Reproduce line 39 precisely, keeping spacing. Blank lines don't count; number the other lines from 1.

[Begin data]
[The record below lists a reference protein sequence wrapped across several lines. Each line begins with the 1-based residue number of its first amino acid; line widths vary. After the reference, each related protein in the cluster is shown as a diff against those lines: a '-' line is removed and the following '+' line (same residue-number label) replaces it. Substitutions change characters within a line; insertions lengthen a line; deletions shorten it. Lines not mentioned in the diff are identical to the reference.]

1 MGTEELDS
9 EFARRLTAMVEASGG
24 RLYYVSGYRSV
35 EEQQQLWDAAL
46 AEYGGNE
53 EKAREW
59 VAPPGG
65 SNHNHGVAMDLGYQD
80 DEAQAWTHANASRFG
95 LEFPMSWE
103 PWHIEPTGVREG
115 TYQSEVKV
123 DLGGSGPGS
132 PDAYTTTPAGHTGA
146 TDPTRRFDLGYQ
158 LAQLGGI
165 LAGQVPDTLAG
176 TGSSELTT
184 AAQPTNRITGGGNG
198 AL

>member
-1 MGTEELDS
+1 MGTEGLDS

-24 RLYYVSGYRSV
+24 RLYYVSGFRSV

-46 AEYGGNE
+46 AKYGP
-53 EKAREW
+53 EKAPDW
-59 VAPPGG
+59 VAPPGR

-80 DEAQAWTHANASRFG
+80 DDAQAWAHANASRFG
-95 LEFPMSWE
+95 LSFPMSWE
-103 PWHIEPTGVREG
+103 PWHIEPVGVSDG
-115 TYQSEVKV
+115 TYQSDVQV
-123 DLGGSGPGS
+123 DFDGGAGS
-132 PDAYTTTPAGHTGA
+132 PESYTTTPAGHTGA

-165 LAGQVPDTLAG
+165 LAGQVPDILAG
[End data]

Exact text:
-115 TYQSEVKV